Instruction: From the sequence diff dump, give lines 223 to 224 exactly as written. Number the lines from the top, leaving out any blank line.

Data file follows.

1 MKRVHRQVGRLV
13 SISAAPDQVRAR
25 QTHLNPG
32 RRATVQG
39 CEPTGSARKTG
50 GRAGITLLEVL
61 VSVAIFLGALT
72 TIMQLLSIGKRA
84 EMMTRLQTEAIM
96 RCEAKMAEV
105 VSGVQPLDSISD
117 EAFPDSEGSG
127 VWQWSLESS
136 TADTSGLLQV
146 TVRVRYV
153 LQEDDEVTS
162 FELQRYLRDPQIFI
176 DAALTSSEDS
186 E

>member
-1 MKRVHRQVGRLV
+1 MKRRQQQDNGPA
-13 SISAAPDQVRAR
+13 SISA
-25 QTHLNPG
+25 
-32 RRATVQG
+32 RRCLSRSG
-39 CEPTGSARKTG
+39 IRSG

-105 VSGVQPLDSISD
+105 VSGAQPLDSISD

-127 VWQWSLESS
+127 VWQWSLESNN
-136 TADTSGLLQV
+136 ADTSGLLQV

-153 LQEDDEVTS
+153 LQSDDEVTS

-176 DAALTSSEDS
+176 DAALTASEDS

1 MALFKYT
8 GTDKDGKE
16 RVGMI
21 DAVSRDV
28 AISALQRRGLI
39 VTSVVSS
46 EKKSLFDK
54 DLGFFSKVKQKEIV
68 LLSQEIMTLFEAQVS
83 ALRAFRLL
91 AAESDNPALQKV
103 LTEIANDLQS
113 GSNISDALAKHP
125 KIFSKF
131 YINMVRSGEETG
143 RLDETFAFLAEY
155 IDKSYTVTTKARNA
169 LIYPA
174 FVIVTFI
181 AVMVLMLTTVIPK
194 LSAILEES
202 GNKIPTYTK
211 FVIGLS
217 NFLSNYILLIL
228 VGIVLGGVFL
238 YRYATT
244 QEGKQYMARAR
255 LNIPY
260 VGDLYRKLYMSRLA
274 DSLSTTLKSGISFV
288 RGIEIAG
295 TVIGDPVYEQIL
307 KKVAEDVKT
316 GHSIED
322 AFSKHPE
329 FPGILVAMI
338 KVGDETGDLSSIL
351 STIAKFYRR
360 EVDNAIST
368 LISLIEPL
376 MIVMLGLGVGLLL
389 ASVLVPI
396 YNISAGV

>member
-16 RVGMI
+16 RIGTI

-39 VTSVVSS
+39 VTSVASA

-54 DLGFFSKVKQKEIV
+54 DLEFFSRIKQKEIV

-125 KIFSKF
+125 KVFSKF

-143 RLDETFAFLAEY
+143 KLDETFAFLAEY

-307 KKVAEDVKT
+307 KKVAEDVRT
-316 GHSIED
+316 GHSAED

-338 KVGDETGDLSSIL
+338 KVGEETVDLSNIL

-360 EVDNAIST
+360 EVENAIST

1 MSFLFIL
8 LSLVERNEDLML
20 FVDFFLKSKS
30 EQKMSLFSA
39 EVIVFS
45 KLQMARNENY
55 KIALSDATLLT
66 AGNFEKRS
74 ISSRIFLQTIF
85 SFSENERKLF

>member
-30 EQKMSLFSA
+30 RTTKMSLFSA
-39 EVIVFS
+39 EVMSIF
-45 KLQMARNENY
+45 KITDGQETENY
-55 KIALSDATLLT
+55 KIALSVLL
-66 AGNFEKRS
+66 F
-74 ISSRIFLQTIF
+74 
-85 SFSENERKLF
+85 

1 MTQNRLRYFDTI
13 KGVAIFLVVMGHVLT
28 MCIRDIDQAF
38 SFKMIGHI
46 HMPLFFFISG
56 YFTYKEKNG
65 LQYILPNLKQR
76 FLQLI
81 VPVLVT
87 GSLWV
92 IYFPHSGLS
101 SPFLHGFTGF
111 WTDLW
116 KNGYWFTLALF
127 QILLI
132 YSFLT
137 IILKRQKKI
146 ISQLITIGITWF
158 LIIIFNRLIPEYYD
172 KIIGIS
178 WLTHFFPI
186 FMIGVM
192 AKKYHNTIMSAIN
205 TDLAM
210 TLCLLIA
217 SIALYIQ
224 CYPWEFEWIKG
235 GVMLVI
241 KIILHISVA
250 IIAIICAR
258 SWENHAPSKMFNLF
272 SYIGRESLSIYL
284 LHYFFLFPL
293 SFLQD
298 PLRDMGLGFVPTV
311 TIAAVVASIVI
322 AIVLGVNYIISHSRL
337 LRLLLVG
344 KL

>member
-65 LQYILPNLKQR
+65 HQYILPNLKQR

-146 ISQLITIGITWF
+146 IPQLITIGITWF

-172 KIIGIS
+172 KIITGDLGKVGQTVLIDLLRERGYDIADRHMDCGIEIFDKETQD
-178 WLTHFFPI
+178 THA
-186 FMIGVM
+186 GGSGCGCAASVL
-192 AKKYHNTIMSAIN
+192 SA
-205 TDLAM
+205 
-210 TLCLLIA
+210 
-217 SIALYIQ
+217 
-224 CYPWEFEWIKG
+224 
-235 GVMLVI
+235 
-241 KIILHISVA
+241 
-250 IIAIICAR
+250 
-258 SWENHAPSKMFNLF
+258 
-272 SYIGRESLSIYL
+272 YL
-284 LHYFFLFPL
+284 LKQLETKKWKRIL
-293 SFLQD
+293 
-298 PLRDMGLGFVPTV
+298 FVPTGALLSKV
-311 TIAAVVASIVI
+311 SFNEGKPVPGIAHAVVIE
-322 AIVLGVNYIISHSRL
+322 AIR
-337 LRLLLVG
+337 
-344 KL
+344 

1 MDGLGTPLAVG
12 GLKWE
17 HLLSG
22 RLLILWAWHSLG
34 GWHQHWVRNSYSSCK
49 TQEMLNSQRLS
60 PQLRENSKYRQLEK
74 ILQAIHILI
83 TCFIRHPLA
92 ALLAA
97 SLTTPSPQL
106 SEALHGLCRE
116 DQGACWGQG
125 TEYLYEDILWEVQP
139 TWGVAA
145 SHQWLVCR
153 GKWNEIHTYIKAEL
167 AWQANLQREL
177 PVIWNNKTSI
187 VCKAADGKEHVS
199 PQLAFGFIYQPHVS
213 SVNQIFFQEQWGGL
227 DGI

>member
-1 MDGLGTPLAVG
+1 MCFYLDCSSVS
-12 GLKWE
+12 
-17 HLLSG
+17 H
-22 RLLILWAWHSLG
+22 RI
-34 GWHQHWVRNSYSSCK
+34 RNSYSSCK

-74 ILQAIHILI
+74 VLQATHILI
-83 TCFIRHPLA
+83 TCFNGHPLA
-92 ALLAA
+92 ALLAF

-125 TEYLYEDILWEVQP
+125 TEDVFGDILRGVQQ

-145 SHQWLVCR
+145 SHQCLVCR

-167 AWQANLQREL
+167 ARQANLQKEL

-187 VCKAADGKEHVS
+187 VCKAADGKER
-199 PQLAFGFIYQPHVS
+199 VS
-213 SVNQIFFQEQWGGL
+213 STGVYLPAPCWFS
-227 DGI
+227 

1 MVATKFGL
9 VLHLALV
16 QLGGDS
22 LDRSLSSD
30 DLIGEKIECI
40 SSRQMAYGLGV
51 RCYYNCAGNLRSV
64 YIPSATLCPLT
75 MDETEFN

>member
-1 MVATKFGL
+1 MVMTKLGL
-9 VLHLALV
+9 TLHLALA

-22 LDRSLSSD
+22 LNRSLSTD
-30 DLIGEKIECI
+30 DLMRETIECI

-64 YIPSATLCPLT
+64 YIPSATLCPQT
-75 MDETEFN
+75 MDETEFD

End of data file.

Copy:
106 SEALHGLCRE
116 DQGACWGQG